Journalistic impartiality be damned, she went one step further and opened the Alaska Cannabis Club, where patients could meet other patients and share cannabis. For six months, she balanced a 10-hours-a-day job and being “the secret cannabis lady.” She was even writing press releases for the club, sending them to the TV station and then covering the story, knowing it would get her fired instantly if the bosses found out.

A few weeks before the vote on legalization in the fall of 2014, Greene decided to quit in her very dramatic fashion, hoping it would draw attention to the issue. “I decided to use my exit as a way to draw as much attention to the vote. Knowing I was kamikazeing my own career over this, I wanted to make use of my exit to achieve what I set out to do, which was legalize cannabis in Alaska and make medical marijuana real for all of the patients I serviced,” she said.

Greene traveled the state stumping in favor of legalization, and on November 4, the state that had once elected Sarah Palin as governor voted to legalize recreational cannabis by a 53-47 margin.

Uncertain Future

After the vote was certified, Greene reopened her club, which she described as “a private patients association.” She told CULTURE she thought she was operating under the law, based on her extensive interviews with state and local authorities about what would be allowed under the new legislation.

Authorities felt otherwise, and the club was raided in 2015, with a show of force worthy of a take-down of a Colombian cartel.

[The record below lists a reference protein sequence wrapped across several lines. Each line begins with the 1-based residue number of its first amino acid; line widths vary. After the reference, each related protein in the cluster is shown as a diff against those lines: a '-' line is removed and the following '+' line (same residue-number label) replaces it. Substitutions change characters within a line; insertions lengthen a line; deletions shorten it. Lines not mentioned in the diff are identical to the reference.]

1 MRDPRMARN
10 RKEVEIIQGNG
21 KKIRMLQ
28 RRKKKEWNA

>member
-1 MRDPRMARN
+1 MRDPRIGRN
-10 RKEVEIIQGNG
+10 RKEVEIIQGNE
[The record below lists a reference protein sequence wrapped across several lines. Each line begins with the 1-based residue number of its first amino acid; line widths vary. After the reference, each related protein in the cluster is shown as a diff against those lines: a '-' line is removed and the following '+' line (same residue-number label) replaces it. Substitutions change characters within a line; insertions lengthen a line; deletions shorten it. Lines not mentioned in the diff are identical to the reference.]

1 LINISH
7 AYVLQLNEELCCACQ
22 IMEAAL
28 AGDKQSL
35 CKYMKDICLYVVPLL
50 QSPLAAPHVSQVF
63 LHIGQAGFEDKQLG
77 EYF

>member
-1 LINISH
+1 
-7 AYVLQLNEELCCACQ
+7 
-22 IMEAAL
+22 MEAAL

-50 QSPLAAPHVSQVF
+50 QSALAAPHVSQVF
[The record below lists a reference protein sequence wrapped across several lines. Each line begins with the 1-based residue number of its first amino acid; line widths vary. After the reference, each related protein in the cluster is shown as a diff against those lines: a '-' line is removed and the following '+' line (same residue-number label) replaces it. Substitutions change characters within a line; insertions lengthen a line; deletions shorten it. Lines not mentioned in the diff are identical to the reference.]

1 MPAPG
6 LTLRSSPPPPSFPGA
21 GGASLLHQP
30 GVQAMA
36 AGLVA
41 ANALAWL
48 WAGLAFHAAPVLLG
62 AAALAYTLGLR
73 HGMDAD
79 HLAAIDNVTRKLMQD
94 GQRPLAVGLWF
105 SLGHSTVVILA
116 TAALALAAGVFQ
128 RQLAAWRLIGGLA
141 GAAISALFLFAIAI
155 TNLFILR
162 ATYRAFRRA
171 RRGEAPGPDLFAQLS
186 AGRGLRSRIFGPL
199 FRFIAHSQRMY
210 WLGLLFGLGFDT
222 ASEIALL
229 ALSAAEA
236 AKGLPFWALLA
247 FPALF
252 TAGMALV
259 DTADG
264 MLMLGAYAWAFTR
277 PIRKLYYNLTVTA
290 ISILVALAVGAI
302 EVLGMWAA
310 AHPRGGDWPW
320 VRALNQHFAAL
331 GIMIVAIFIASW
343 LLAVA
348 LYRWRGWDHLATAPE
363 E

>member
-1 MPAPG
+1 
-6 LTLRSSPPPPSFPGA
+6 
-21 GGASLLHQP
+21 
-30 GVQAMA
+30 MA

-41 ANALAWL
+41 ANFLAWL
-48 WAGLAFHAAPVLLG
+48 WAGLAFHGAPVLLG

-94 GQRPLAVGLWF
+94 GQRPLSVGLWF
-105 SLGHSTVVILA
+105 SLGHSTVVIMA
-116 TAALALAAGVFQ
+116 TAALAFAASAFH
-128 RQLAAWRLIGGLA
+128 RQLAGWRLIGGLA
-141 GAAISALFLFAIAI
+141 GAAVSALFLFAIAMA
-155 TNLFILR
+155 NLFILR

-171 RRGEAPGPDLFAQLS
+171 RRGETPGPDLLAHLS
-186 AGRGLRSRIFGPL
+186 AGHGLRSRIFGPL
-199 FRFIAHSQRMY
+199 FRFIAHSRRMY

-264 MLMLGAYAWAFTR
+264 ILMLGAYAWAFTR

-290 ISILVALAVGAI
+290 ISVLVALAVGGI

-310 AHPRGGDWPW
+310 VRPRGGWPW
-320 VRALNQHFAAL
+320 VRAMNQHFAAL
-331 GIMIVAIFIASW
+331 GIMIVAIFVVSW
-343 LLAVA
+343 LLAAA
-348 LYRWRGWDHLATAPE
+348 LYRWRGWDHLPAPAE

“I was shocked they would use drug war-era tactics, like the battering ram, the 12 armed, masked officers in SWAT gear, coming in and putting guns in everyone’s faces,” she said.

Even worse, she later learned she was being charged with enough felonies to send her to prison for 54 years. She has pleaded not guilty and strongly believes authorities targeted her because of her public support for legalization.

Her case, she said, exposes the flaws of Alaska’s legalization efforts. “We learned afterwards it was more commercialization versus legalization. We definitely did it the wrong way, otherwise I wouldn’t be in the position I am,” Greene said. “Legalization without criminal justice isn’t progress. It’s not reform. It’s dressing up prohibition in a way that allows people that are chosen to profit off of people who use it.”

While awaiting trial, Greene has since moved to California, which after the 2016 election is ground zero of cannabis legalization. In late 2016, she launched The Weed Show to provide a daily visual news source on all things cannabis, with subjects ranging from “How to Grow 25 Pounds of Weed a Day” to “Weed and Sex” to “End the War On Us.” She has also launched a line of skin care products, CBD Body and Beauty.

In a way, Greene has come full circle. And she has no regrets about anything, despite the pending trial.

“I honestly don’t know what I could have done differently, what I would do differently,” she said. “It just sucks, the position I’m in now.”